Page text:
We need more adaptive clothing options for my son with Pompe

Adaptive clothing is a big help, but it's expensive for a single mom

Keara Engle avatar

by Keara Engle |

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I’ve been on the hunt for adaptive clothing for years now. My 5-year-old son, Cayden, does fine with regular clothes, but that’s only because we’ve learned how to make it work. Adaptive clothing is something we all enjoy. It makes using his feeding tube much more manageable.

Cayden got his gastrostomy tube (G-tube) when he was only 6 months old. It was the second surgery he had after having a port placed. We use his G-tube every day to administer his feeds and medications. Infantile-onset Pompe disease has taken his ability to eat orally, so we heavily rely on his feeding tube.

I remember when Cayden was a baby and he had trouble gaining weight. We had to give him feeds overnight until he was about 2 years old to provide him with extra calories. Many infant pajamas are one-piece footie pajamas with a zipper in the front. I had to cut holes in the side of his pajamas so that we could run his G-tube out the side.

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The only other option would’ve been to run the tubing out the top of his pajamas through the neck hole, but I didn’t feel safe doing that. I don’t think it’s a good idea to let anyone sleep with a cord by their neck, let alone an infant. All I could think about was him rolling over and getting tangled in the tubing, so we never did that.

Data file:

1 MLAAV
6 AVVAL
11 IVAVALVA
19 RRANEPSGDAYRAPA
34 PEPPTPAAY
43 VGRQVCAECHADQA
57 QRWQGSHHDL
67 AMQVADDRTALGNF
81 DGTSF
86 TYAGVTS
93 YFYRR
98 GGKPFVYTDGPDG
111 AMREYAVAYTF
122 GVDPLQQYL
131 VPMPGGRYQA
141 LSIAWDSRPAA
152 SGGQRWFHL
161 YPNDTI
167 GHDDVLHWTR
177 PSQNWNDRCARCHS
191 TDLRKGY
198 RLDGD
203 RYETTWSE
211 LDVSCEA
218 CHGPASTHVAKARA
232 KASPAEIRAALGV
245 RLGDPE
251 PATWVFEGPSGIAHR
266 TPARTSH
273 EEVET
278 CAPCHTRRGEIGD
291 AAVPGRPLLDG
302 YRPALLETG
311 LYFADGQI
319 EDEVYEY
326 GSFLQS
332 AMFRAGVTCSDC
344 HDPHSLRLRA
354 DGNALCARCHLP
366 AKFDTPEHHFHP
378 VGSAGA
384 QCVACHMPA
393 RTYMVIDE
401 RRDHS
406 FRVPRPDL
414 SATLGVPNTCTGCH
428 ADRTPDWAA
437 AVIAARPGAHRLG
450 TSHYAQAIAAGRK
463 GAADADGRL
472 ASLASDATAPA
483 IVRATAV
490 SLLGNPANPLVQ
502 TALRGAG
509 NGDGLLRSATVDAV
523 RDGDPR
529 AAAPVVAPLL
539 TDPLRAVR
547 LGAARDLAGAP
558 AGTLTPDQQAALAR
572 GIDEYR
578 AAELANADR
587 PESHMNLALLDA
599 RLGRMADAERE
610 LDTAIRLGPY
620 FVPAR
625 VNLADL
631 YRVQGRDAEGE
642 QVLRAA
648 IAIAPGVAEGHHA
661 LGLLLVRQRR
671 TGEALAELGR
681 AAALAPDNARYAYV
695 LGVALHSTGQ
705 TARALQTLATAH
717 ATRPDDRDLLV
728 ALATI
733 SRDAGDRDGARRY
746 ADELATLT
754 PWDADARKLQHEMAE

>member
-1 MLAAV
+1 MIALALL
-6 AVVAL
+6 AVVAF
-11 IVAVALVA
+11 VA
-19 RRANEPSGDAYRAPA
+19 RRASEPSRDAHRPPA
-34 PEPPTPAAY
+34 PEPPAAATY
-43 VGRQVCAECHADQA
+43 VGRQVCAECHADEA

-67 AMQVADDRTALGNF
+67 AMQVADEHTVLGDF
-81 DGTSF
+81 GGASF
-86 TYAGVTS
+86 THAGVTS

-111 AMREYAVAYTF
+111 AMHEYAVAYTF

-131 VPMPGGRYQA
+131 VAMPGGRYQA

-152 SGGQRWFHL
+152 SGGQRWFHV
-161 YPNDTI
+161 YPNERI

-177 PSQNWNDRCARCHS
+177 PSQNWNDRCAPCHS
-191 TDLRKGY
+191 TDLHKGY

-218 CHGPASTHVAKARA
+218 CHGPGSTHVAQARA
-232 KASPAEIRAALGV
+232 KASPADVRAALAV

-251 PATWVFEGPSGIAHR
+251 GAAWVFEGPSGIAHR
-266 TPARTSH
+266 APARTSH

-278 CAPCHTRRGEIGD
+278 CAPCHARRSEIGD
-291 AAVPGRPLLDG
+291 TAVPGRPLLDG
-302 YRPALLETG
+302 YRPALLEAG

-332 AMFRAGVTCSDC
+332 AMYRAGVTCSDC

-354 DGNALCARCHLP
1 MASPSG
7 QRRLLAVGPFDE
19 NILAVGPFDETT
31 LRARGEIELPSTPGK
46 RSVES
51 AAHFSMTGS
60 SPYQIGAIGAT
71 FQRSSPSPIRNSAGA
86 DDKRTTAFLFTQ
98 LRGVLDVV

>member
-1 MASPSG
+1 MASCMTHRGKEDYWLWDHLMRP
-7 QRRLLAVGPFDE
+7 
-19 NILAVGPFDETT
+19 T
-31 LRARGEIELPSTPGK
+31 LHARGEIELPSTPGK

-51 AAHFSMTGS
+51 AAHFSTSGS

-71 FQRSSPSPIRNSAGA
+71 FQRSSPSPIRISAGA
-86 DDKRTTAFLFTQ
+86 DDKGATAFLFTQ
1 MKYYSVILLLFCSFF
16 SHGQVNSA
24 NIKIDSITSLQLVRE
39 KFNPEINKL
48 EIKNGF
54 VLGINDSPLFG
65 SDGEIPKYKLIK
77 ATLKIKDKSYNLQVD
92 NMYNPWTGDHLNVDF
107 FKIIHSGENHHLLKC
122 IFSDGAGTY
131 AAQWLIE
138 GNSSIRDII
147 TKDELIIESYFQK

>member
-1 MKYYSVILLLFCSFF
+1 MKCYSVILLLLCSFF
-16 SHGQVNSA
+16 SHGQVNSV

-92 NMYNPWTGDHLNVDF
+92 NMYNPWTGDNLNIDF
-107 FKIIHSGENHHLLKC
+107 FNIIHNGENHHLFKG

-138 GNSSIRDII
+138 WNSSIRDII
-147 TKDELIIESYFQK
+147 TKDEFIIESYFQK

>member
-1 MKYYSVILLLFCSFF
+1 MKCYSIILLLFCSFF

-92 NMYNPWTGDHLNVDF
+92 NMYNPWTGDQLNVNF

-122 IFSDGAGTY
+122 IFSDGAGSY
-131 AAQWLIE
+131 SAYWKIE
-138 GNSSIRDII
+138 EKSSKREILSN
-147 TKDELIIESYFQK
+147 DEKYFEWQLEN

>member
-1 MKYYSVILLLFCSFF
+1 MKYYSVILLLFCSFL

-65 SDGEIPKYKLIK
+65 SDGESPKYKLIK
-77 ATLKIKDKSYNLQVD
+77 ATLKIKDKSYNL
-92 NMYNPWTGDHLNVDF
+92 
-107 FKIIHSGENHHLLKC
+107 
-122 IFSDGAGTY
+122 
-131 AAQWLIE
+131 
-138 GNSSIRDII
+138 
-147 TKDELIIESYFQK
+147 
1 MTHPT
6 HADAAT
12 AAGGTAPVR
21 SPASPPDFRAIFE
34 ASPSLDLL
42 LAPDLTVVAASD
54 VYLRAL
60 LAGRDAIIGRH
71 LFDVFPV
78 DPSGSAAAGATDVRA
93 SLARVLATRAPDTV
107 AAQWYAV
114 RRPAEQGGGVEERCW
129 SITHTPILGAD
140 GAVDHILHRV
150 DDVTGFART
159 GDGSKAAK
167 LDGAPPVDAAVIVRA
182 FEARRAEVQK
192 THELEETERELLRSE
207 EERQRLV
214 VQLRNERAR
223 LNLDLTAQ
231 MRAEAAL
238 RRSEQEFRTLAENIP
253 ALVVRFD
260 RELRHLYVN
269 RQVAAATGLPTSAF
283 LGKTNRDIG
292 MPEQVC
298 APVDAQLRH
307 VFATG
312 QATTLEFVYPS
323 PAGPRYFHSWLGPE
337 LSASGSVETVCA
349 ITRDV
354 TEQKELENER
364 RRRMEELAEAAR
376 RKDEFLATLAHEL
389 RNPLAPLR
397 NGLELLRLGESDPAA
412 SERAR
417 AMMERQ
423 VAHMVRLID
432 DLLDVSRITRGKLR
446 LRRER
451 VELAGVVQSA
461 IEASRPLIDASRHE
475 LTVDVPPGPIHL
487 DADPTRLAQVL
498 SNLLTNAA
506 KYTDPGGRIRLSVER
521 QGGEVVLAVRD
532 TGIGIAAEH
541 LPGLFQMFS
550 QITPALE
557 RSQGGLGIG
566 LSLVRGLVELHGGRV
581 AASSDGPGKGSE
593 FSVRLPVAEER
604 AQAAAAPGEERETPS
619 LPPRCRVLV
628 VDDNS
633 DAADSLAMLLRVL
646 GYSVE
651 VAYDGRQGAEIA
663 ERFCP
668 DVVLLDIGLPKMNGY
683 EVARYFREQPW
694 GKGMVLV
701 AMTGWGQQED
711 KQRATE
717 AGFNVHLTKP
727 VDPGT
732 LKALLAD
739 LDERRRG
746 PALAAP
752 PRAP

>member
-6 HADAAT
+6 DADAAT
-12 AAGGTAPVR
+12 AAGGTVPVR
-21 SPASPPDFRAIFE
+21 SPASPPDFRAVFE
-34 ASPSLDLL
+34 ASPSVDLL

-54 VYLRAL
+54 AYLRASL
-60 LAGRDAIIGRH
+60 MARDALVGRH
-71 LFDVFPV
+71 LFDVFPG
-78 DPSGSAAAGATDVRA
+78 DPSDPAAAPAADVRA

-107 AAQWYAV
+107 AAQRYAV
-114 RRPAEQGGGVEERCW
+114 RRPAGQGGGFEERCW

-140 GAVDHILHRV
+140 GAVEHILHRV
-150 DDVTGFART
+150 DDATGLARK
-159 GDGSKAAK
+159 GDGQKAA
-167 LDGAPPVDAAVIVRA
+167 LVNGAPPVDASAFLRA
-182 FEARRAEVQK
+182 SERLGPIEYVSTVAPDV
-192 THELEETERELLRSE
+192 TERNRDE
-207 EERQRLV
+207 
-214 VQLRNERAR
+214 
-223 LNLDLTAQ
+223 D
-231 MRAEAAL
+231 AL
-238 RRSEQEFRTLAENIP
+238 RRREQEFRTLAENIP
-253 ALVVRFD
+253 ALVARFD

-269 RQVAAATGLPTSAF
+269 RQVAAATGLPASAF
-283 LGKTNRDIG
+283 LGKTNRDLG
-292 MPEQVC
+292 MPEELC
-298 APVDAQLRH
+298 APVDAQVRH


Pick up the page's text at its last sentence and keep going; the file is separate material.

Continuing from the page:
We could’ve used two-piece pajamas with a shirt and pants, which is what we do now. However, winters here in Pennsylvania can get extremely cold. His shirts would slide up overnight and he would get cold. It’s not advised to let children sleep with a blanket, either, because there’s a risk of suffocation.

We’ve bought a few pieces of adaptive clothing over the years that have been extremely helpful. Some clothing has hidden holes you can run a feeding tube through. The holes are so discreet you can’t even tell they’re there.

While these adaptive clothing options are great, they’re also very pricey. Children are constantly growing, and Cayden outgrows his clothes as fast as any other kid. Unfortunately, a piece of adaptive clothing for the size he wears now costs up to $50. As a single mom who has to budget wisely, I just can’t bring myself to spend so much money on one outfit that he’ll quickly outgrow. I’ve done it before, but it’s definitely not something I can afford to do often.

It’s also impossible to find these items in stores, so everything has to be ordered online. While I love online shopping, shipping adds to the already high cost of special clothing items.

I hope that in the future accessible clothing will become more widely available and affordable. It’s not fair that we have to cut clothing or pay an arm and a leg to get something that makes life a little easier. I will continue to be on the lookout for more adaptive clothing for Cayden, but for now, we’ll have to find ways to make his current clothing work with his feeding tube.

Note: Pompe Disease News is strictly a news and information website about the disease. It does not provide medical advice, diagnosis, or treatment. This content is not intended to be a substitute for professional medical advice, diagnosis, or treatment. Always seek the advice of your physician or other qualified health provider with any questions you may have regarding a medical condition. Never disregard professional medical advice or delay in seeking it because of something you have read on this website. The opinions expressed in this column are not those of Pompe Disease News or its parent company, BioNews, and are intended to spark discussion about issues pertaining to Pompe disease.


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